The Quilters of Gee's Bend
Yesterday, October 19th, was my 48th birthday. I woke feeling grateful. I did not expect it to turn out this way, my life; I thought I'd have kids, I thought, I don't know what I thought.
But I'm healthy, in body and spirit, healthier in spirit than I ever was in my thirties, when chronic depression was like having lead weights tied to my ankles. I'm grateful to the scientists who developed anti-depressants for taking the time to understand the delicate workings of the human brain and body. I'm grateful to Kathleen desMaisons for researching the connections between diet and mood. I'm grateful to my doctor for getting me on medication. And I'm grateful to my friends who've stuck by me through painful struggles, and now get to enjoy me being myself again.
I'm grateful to anyone who has the humility to be compassionate without judgement when it comes to depression, mental illness, and healing. No one who hasn't spent more than three decades constantly grappling with exhaustion, low self-esteem, physical and emotional overwhelm, and the constant chatter of vicious self-attacking voices could understand what it means to be finally free of those demons. I spent the summer of 2005 restoring my health through medication, diet, and exercise, and although my energy and mood have had some ups and downs since then, I've maintained a higher level of mental health than ever before in my life--and that has been the greatest gift of all.
So at forty-eight I don't feel scared or desperate at my advancing years. I do feel that I missed out on some things. In some ways I am in my late forties and in other ways I am a year and a half old, because I have been through a death and a rebirth. What if I'd had the right medication when I was married? Or just after I got divorced? Could I have risked children then? Could I have gotten to this serenity any sooner, by any less circuitous route? I don't know. All I know is that peace and happiness and HEALTH are worth everything to me now. I don't take them for granted. Just to be able to get out of bed, go to work, and enjoy it, is a great blessing. Everything else is frosting.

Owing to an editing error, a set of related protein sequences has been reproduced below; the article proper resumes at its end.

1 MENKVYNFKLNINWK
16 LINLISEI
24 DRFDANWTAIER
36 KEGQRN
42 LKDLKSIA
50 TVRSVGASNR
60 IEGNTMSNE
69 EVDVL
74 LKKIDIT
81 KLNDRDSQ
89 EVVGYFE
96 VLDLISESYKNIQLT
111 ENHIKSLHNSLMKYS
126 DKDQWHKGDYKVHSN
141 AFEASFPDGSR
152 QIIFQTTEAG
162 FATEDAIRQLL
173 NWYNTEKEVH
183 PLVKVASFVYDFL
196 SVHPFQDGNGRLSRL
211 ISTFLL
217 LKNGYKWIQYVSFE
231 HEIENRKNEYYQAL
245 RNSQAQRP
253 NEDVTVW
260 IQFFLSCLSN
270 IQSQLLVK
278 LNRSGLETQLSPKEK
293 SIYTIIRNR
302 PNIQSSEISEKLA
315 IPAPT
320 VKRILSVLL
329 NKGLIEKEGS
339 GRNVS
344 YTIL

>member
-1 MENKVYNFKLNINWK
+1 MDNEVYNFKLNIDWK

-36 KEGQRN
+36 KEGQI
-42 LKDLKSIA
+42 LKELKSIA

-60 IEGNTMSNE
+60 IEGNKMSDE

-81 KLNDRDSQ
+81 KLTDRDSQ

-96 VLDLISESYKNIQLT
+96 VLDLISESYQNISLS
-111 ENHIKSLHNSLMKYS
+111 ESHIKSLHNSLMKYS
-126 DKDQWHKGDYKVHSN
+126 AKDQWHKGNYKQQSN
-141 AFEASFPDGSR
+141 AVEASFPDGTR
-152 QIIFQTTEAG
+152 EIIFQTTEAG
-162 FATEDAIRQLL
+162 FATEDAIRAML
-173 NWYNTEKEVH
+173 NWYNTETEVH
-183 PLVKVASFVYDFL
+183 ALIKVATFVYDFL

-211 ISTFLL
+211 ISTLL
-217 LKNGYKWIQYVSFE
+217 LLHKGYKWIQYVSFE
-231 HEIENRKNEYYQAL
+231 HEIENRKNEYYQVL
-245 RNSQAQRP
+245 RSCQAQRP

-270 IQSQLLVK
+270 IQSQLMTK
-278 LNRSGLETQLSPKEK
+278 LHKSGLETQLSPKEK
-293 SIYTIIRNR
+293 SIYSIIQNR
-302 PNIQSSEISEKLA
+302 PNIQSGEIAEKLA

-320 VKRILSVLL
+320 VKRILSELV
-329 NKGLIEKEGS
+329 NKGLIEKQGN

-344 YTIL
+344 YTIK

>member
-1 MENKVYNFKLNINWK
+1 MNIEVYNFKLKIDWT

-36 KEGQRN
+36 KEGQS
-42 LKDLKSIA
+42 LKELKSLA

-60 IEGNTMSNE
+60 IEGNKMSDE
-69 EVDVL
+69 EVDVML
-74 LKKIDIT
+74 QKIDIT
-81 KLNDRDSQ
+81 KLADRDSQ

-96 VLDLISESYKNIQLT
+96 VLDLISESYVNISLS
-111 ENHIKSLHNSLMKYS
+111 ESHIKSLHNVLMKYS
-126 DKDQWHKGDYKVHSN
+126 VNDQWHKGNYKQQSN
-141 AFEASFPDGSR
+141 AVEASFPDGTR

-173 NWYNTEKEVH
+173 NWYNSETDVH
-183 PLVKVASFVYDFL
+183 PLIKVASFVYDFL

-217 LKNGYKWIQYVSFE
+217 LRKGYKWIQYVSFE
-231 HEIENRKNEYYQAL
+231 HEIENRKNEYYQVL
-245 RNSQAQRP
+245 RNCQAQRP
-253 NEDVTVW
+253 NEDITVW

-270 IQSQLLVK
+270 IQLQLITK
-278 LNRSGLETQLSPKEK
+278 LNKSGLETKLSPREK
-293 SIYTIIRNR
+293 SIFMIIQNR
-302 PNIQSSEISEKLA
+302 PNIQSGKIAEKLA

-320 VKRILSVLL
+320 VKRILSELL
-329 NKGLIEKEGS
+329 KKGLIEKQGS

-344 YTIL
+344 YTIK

To celebrate my birthday, G. and I went to the deYoung Art Musueum in San Francisco to see an exhibit of quilts from Gee's Bend, Alabama. Gee's Bend is an isolated poor hamlet, famous for the ingenuity and sense of color and composition of its quilters. It has always been populated by dirt-poor tenant farmers, descendants of saves, who worked dawn to dusk in the fields. The women quilted at night to keep their children warm. They used every scrap and bit and piece of fabric they could get their hands on: faded work shirts, stained overalls, fertilizer sacks, and completely worn-out dresses... You could still see scorch marks from the iron on some of the pieces of fabric. The color and compositions were bold and striking--sometimes the quilter only had two of three kinds of fabric to work with, but she utilized those creative limitations to make something extraordinarily beautiful within the boundaries of the form.